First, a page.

+

A study found the unintended way legalized marijuana is likely preventing overdose deaths.

The reasons for supporting legalized pot are stacking higher, and higher, and higher, and higher...

Weed is a real life-saver, amiright?

*wink*


GIF via "Pineapple Express."

No, but really. Weed might actually be saving lives!

To understand how, let's start by talking about prescription painkillers. Painkiller abuse has become a major problem in America. In 2011, the CDC reported that more people died from overdosing on painkillers than from cocaine and heroin combined.

In fact, America's prescription painkiller problem has become so dire the CDC considers it an epidemic.

And that's where legal weed comes in.

A vendor weighs buds for medical marijuana patients in Los Angeles. Photo by Frederic J. Brown/AFP/Getty Images.

New research has found that access to medical marijuana is likely saving lives by reducing overdose deaths caused by prescription painkillers.

Many people who use medical marijuana do so to alleviate chronic pain associated with various ailments. So a few smart folks set out to find the answer to the logical question: Is legal marijuana acting as an alternative for people who might otherwise use and abuse painkillers?

Those smart folks — better known as researchers from the University of California, Irvine, and the RAND Corporation — analyzed U.S. states that permit medical marijuana to see if they could find some answers.

And answers they did find: "Our findings suggest that providing broader access to medical marijuana may have the potential benefit of reducing abuse of highly addictive painkillers."

Medical marijuana patients attend a cannabis market in Los Angeles. Photo by Frederic J. Brown/AFP/Getty Images.

To reach their conclusion, the researchers looked at two different measures: 1. How many people had been admitted to addiction facilities for painkiller abuse, and 2. How many people died from painkiller overdoses.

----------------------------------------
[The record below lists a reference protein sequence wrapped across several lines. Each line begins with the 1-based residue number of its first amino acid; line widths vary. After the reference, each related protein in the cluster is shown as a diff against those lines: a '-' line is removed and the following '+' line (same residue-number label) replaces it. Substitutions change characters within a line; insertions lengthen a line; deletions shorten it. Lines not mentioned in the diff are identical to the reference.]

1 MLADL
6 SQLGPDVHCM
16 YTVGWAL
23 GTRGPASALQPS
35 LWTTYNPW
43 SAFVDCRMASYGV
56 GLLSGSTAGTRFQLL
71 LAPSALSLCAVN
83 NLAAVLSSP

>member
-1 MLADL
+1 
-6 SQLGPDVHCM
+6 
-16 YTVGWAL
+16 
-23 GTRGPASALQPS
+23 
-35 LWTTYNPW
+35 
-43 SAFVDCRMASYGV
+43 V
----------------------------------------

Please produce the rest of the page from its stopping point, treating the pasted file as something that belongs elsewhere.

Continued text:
States with medical marijuana legalization and pot dispensaries saw reductions in both admissions and deaths compared to states without medical marijuana. The accessibility of the weed played a role, too: Researchers didn't find decreases in states that allow medical marijuana but don't allow medical marijuana dispensaries.

This marks a tally in the "win" column for pot advocates...

...a tally that follows a whole lot of other tallies.

There's mounting evidence that the pros of pot outweigh the cons — for both medicinal and recreational purposes. This study showed how medical marijuana can save lives, but decriminalizing weed can also save us lots of money, too — money we could be spending on public schools and not on, say, our massive prison population.

Fortunately, the facts are encouraging more Americans to rethink the green stuff.

Gallup found in November 2014 that a slim majority of Americans support legalizing weed. To put that into perspective, that figure was at just 34% in 2003.

Public policy has reflected that shift. Throughout the past two decades, 23 states and Washington, D.C., have legalized medical marijuana, and four states — Alaska, Colorado, Oregon, and Washington — and Washington, D.C., now allow recreational weed.